Starting with the yellow beets, cut each beat into ½-inch rounds, then each round into quarters. Place the yellow beets into a small mixing bowl. Do the same with the red beets, placing them in a separate bowl. In total, you should have about 3 cups of beets.

Crumble half of the goat cheese over each bowl. Divide the dressing between the two bowls and toss to combine. Pile the red beets into one side of a rimmed serving dish, then add the golden beets to the other side. Sprinkle the chopped toasted hazelnuts on top.  Serve at room temperature.

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Butterscotch Pudding

This has become my go-to recipe when I have extra milk on hand.  It comes together quickly, and the kids like to help.  I found it years ago in Cooking Light magazine, though I omit the non-dairy topping (yuck!) and add a little almond extract.  The flavor is deep and the texture creamy.  This makes 5-6 servings.  Enjoy!

¼ c. cornstarch
1 c. dark brown sugar
½ tsp. salt
3 cups 1% milk, divided
1 egg
1 egg yolk
1 T. butter
1 tsp. vanilla
¼ tsp. almond extract

Whisk together cornstarch, brown sugar and salt in a medium saucepan. Once well-combined, whisk in 2 cups of milk. Set over medium heat and cook, stirring occasionally, until little bubbles form along the edges of the pan.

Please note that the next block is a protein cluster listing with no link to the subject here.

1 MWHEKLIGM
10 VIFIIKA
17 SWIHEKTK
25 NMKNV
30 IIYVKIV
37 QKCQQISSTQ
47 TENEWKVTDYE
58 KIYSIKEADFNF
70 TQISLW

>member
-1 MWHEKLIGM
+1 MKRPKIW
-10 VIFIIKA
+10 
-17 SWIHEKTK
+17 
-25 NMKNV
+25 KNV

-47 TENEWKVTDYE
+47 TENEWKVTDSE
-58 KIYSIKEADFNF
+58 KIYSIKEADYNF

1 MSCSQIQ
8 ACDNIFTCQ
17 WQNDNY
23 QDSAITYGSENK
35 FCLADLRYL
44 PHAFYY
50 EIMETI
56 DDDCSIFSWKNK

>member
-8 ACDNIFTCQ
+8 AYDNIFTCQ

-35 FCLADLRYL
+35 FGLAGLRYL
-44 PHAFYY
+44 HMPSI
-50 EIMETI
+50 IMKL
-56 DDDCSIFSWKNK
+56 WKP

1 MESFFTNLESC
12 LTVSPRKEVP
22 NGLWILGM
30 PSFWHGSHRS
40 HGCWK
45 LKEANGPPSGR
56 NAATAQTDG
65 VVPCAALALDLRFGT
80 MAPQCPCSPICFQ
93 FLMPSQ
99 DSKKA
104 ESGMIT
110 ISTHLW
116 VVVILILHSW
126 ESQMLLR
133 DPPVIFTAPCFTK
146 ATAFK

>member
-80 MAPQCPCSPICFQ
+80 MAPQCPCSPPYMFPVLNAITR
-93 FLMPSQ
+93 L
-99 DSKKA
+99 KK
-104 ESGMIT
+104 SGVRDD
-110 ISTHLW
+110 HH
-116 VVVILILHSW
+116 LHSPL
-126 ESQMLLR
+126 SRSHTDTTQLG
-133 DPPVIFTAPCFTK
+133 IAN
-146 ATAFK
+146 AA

Meanwhile, in a medium-sized bowl, whisk together egg, egg yolk, and remaining one cup milk.

Pour a cup or so of the hot milk mixture into the egg mixture to temper the egg, then pour contents of the bowl back into the pan. Bring to a boil, stirring constantly, over medium-to-medium-high heat. Boil one minute and remove from heat.  Stir in butter, vanilla, and almond extract. Divide among six dessert cups. Place plastic wrap directly on the surface of each pudding (to prevent a skin from forming) and chill at least 4 hours. Serve cold.

Note: For special occasions, you could garnish each pudding with a tablespoon or so of whipped cream and a little ground nutmeg.

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Red Lentil Dal with Greens

This recipe was inspired by an interview I heard with with Madhur Jaffrey.  Apparently, collard greens are a staple food in Kashmir province, often served  as a main course with rice and dal.  I couldn’t find collard greens at the market, so I used curly kale instead.  I also combined the greens with the dal.  The creamy lentils and chewy kale are almost addictive in their appeal.  The spicing is subtle, the dish is all about texture.  Be sure to taste for salt before serving, though.  Chances are, you’ll need to add quite a bit.  This makes 2-3 servings. Enjoy!